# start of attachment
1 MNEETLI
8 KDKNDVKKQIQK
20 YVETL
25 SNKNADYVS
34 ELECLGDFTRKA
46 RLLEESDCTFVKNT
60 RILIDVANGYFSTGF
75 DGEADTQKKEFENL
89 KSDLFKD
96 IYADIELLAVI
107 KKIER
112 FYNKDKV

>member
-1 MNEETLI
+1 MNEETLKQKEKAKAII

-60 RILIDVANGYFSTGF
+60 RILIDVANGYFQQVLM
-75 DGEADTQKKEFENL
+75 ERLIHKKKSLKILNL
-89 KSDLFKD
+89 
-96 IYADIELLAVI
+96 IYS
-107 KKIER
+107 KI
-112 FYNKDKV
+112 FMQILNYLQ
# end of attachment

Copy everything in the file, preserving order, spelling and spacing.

1 MNEETLI
8 KDKNDVKKQIQK
20 YVETL
25 SNKNADYVS
34 ELECLGDFTRKA
46 RLLEESDCTFVKNT
60 RILIDVANGYFSTGF
75 DGEADTQKKEFENL
89 KSDLFKD
96 IYADIELLAVI
107 KKIER
112 FYNKDKV

>member
-1 MNEETLI
+1 MNEETLKQKEKAKAII

-60 RILIDVANGYFSTGF
+60 RILIDVANGYFQQVLM
-75 DGEADTQKKEFENL
+75 ERLIHKKKSLKILNL
-89 KSDLFKD
+89 
-96 IYADIELLAVI
+96 IYS
-107 KKIER
+107 KI
-112 FYNKDKV
+112 FMQILNYLQ